The problem of risks from taking certain insufficiently studied or incorrectly used drugs is acute in the modern world. To reduce such risks, a risk minimization program was developed, which immediately includes a set of tools to reduce the riskiness of taking new or existing drugs. The abbreviation REMS standing for Risk Evaluation and Mitigation Strategy refers to a category of drugs, which includes certain drugs that require certain precautions on the part of manufacturers and sellers. Implementation of the risk mitigation strategy should be FDA approved (Childs et al., 2012). To be FDA approved it can include: communication and safe use plans, as well as the implementation system which contains education of the clients on the risks.
However, when the REMS policy itself was presented to the market, it lacked any specificity, standardization of policies and actions. The article Risk evaluation and mitigation strategies: Assessment of a medical center’s policies and procedures provides a case study of this policy and brings it to the required format using the example of the specific clinic chosen for the study purposes. The number of FDA approved drugs was at 145 in 2010. It is possible to split it into two groups: for inpatients and outpatients. Out of 145 in total, only 22 were applicable for inpatients. 10 out of the 22 were used by the hospital providers within the study timeframe and became a subject of study (Childs et al., 2012).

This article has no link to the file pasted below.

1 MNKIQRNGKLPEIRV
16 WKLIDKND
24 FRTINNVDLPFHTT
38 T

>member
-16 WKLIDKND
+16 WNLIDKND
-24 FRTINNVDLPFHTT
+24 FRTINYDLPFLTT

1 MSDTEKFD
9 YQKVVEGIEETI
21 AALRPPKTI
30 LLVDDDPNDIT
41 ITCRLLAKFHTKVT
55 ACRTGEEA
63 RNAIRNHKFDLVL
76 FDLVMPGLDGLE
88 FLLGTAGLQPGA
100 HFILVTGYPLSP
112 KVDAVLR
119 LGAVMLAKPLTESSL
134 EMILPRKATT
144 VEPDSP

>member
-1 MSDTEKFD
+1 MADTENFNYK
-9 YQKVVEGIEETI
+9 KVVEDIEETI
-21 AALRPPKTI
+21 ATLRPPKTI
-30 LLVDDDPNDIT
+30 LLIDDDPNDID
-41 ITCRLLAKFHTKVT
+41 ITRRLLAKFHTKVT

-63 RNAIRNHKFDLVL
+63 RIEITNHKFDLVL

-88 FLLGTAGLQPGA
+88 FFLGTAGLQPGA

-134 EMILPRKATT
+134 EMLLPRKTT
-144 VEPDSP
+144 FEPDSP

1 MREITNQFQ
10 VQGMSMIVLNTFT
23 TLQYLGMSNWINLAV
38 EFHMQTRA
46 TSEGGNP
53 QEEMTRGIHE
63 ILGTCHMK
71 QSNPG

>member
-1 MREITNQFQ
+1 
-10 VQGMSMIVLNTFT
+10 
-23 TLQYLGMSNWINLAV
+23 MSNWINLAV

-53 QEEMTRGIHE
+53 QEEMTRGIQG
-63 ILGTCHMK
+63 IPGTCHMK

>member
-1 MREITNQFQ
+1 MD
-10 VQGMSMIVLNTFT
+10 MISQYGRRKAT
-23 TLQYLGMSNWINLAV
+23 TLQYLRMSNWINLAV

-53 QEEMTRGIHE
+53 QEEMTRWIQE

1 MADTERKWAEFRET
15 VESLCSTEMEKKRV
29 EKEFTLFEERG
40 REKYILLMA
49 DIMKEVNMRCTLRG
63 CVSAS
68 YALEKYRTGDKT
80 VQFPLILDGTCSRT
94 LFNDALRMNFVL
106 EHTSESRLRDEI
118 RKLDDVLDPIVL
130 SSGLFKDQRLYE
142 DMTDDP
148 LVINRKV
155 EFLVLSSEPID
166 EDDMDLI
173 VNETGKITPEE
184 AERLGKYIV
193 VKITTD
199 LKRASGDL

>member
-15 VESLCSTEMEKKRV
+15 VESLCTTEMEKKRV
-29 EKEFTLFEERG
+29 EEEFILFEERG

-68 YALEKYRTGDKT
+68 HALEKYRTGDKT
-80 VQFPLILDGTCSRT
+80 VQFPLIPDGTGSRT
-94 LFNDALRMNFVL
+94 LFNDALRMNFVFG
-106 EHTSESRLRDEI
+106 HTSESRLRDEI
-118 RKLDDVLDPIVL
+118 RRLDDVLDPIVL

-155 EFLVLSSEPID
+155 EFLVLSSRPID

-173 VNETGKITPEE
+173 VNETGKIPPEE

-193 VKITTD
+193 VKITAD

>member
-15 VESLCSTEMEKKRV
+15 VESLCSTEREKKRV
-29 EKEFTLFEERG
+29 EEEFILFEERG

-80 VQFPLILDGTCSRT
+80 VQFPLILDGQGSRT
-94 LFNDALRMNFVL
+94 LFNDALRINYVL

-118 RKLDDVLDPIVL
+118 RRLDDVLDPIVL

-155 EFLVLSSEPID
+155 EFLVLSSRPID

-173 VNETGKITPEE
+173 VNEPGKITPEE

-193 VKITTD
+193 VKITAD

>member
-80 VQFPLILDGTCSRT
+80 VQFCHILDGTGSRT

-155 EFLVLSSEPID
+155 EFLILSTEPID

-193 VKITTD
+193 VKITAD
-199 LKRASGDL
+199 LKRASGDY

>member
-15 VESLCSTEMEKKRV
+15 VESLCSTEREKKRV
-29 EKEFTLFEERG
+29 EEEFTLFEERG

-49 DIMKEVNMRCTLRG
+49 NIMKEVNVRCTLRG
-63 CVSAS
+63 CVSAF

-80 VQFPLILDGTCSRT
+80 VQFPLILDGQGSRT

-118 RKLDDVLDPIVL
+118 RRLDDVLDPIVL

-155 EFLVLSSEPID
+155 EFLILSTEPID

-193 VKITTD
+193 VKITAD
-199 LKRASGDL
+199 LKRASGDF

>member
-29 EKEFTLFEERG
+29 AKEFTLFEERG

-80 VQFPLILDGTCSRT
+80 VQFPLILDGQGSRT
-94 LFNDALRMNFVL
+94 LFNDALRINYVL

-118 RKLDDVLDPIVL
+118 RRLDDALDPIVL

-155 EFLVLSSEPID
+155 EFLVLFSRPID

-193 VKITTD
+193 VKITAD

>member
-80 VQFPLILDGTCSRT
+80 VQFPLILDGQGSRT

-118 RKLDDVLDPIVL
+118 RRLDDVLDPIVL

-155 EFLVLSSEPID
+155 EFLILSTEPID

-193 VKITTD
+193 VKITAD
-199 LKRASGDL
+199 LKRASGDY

Specific procedures were developed based on the lacking areas identified during the study, including the modifications of the drugs storage that were implemented with a separate section for REMS drugs. In addition, staff education programs, such as pharmacist knowledge regarding the uses and risks were suggested. The order-processing system was improved following the protocols and providing a warning during the order-entry roadmap for the REMS drugs (Childs et al., 2012). Summing up, instruments that were used in the study clinic using inpatient drugs to follow REMS were focused on the education of the staff, special storage, and development of the electronic order processing system.
Childs, L., Alexander, E., & Duong, M. T. (2012). Risk evaluation and mitigation strategies: Assessment of a medical center’s policies and procedures. American Journal of Health-System Pharmacy, 69(10), 885-889.